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McDonald's Is Turning Jobs into Degrees By Helping Employees Earn College Credits Just for Working The fast-food chain is working with community colleges to translate job skills into academic credits.

By Carl Stoffers Edited by Jessica Thomas

Key Takeaways

  • McDonald's is leading an initiative to have on-the-job skills recognized as college credits.
  • By converting work experience into college credits, McDonald's helps employees achieve better-paying and secure careers with less debt.
  • Despite the benefits, McDonald's faces challenges raising awareness about these educational opportunities and helping employees balance work with study.

In recent years, major employers like Walmart have advocated for on-the-job skills to count towards college credits to address the limitations of traditional college degrees and the high costs that deter many potential students. Now, McDonald's is piloting a similar program to emphasize the importance of higher education in the franchise industry.

Related: Considering franchise ownership? Get started now to find your personalized list of franchises that match your lifestyle, interests and budget.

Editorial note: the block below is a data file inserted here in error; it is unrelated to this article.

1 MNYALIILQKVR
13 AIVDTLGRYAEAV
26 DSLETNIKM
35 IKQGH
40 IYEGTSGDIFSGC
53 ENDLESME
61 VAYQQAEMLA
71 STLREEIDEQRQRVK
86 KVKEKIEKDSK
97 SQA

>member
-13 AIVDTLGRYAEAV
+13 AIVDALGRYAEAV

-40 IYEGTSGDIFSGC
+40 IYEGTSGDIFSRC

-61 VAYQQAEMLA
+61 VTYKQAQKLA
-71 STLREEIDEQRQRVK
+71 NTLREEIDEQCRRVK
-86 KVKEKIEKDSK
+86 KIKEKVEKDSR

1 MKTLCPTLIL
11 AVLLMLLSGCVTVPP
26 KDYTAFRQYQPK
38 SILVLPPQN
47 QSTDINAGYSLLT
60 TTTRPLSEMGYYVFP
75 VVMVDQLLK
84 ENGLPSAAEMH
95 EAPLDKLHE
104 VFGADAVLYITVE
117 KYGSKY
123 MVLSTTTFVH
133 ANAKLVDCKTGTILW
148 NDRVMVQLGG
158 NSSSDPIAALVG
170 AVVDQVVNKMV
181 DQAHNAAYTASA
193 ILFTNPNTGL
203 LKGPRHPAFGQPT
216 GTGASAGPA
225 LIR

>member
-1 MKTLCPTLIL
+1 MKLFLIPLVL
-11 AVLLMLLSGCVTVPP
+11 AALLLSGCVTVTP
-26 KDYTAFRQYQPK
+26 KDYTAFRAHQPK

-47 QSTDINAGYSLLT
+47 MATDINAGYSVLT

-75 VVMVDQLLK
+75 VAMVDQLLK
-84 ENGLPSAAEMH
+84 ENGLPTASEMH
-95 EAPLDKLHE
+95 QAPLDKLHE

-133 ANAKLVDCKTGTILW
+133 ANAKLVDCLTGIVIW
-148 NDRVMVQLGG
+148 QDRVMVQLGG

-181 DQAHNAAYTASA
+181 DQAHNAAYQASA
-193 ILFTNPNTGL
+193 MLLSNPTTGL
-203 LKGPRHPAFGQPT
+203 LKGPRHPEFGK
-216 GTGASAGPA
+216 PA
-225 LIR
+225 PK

McDonald's is working with community colleges to translate essential job skills, like safe food handling and customer service, into academic credits toward degrees in hospitality or other areas. This approach enhances employee career prospects and attracts and retains workers in a competitive labor market.

The practical benefits are significant for both employees and employers. For employees, earning college credit for work experience makes higher education more accessible and affordable, enabling them to achieve better-paying, more secure careers with less debt. For employers like McDonald's, offering these educational opportunities reduces turnover, saves on recruitment and training costs and fosters greater employee loyalty.

Related: Find Out Which Brands Have Ranked on the Franchise 500 for Longest, Earning a Spot In our New 'Hall of Fame'

However, the initiative faces challenges, including raising awareness among employees about these educational offers and navigating the complexities of balancing work with study. Despite these hurdles, McDonald's commitment to this innovative approach exemplifies a growing recognition that work and education must be integrated, setting the stage for a future where skills and experience are valued alongside formal degrees.

Read More: NPR

Carl Stoffers

Entrepreneur Staff

Senior Business Editor

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